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Providing Public School Education in Developing Countries: A Theoretical Analysis

Author

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  • Bagala P. Biswal

Abstract

Provision of universal free public education has been argued for in the literature on equity ground. This paper develops a new model of public school education and demonstrates how the presence of private tutoring in developing countries, compromises the above argument. The teachers, by shirking at school and supplying private tutoring to the students at a cost, divert the benefits of free public education towards themselves. This model also conforms with the merit-cum-means principle adopted in developing countries to subsidize the education of the poor and high ability students when it is extended to an heterogeneous environment.

Suggested Citation

  • Bagala P. Biswal, 1993. "Providing Public School Education in Developing Countries: A Theoretical Analysis," Working Papers 891, Queen's University, Department of Economics.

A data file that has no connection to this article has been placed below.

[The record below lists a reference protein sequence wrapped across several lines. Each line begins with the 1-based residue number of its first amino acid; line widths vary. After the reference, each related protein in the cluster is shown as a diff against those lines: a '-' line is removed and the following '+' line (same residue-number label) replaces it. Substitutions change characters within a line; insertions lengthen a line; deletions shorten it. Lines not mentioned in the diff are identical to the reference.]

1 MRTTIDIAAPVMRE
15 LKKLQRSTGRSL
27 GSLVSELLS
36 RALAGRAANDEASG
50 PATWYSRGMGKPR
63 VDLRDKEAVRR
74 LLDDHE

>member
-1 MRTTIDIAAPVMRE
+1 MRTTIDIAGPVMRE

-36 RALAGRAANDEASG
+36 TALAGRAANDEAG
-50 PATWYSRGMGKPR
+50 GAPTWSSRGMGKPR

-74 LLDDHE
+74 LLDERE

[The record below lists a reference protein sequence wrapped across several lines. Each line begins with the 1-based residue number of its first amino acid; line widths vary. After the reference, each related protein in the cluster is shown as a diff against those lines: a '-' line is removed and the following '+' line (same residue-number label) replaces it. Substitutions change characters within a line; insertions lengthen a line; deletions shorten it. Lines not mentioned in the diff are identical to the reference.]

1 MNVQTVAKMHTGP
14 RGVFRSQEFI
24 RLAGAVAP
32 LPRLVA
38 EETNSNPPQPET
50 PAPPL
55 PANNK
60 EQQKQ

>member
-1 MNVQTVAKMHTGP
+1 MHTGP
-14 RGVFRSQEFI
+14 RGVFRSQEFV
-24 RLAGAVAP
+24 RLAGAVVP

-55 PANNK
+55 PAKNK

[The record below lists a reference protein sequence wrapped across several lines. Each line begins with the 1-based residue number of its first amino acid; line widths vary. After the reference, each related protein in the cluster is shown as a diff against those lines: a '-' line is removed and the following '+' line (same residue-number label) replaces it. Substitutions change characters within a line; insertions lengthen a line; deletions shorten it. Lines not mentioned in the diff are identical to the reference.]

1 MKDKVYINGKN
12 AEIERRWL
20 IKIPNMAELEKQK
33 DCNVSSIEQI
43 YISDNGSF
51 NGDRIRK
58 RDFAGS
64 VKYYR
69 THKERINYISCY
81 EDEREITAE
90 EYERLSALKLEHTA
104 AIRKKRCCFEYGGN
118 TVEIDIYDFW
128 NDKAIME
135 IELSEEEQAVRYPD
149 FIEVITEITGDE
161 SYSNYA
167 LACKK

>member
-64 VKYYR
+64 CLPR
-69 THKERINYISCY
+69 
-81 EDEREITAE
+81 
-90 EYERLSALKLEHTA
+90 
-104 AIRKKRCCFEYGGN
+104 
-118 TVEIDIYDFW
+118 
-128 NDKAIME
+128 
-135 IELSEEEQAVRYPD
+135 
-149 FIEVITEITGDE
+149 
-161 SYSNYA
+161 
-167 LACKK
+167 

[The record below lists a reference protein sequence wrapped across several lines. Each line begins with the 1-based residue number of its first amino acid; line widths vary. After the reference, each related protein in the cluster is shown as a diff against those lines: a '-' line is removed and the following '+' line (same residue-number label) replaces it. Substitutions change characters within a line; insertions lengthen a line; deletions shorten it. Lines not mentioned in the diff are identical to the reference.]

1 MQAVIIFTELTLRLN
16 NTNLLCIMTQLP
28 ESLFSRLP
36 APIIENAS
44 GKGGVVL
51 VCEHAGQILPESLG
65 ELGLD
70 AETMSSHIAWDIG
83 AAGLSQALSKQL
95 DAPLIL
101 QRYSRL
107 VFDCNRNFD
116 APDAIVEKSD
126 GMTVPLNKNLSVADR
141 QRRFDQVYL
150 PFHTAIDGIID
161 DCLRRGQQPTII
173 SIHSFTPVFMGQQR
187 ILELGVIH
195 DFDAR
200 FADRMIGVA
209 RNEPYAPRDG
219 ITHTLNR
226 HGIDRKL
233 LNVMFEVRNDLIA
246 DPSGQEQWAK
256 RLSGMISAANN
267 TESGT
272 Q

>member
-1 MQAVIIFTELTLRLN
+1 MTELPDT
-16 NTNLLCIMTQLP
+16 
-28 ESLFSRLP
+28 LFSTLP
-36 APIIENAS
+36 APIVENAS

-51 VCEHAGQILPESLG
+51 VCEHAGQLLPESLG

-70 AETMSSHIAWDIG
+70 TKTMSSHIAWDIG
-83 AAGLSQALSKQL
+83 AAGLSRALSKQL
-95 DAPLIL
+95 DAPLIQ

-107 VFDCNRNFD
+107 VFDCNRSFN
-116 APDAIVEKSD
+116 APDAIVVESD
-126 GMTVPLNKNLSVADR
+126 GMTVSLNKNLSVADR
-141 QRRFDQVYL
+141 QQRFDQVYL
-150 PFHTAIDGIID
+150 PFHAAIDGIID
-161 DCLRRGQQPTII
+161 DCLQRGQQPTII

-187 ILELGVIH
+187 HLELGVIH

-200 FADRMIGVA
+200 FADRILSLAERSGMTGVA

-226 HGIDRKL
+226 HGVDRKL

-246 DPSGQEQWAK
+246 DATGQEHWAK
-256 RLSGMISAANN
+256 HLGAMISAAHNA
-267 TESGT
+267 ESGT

• Handle: RePEc:qed:wpaper:891
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    File URL: http://qed.econ.queensu.ca/working_papers/papers/qed_wp_891.pdf
    File Function: First version 1993
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    More about this item

    Keywords

    private tutoring; club; imperfect monitoring;

    JEL classification:

    • H42 - Public Economics - - Publicly Provided Goods - - - Publicly Provided Private Goods
    • H52 - Public Economics - - National Government Expenditures and Related Policies - - - Government Expenditures and Education
    • I22 - Health, Education, and Welfare - - Education - - - Educational Finance; Financial Aid

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